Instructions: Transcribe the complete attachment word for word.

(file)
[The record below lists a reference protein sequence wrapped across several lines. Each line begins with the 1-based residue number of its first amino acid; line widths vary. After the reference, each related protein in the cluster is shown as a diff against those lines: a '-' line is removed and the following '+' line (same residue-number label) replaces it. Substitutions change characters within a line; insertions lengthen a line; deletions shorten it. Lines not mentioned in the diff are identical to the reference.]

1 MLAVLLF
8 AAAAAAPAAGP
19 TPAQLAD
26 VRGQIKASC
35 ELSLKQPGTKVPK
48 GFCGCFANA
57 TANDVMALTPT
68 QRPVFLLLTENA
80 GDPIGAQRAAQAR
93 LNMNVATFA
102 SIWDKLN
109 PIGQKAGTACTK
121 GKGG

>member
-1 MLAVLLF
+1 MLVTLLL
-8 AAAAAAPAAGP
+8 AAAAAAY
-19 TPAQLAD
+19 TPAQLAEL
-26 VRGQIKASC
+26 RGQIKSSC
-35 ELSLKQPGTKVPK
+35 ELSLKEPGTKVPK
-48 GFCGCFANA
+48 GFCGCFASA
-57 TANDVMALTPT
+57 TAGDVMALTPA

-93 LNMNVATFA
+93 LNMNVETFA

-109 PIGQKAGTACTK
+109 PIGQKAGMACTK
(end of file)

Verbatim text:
[The record below lists a reference protein sequence wrapped across several lines. Each line begins with the 1-based residue number of its first amino acid; line widths vary. After the reference, each related protein in the cluster is shown as a diff against those lines: a '-' line is removed and the following '+' line (same residue-number label) replaces it. Substitutions change characters within a line; insertions lengthen a line; deletions shorten it. Lines not mentioned in the diff are identical to the reference.]

1 MLAVLLF
8 AAAAAAPAAGP
19 TPAQLAD
26 VRGQIKASC
35 ELSLKQPGTKVPK
48 GFCGCFANA
57 TANDVMALTPT
68 QRPVFLLLTENA
80 GDPIGAQRAAQAR
93 LNMNVATFA
102 SIWDKLN
109 PIGQKAGTACTK
121 GKGG

>member
-1 MLAVLLF
+1 MLVTLLL
-8 AAAAAAPAAGP
+8 AAAAAAY
-19 TPAQLAD
+19 TPAQLAEL
-26 VRGQIKASC
+26 RGQIKSSC
-35 ELSLKQPGTKVPK
+35 ELSLKEPGTKVPK
-48 GFCGCFANA
+48 GFCGCFASA
-57 TANDVMALTPT
+57 TAGDVMALTPA

-93 LNMNVATFA
+93 LNMNVETFA

-109 PIGQKAGTACTK
+109 PIGQKAGMACTK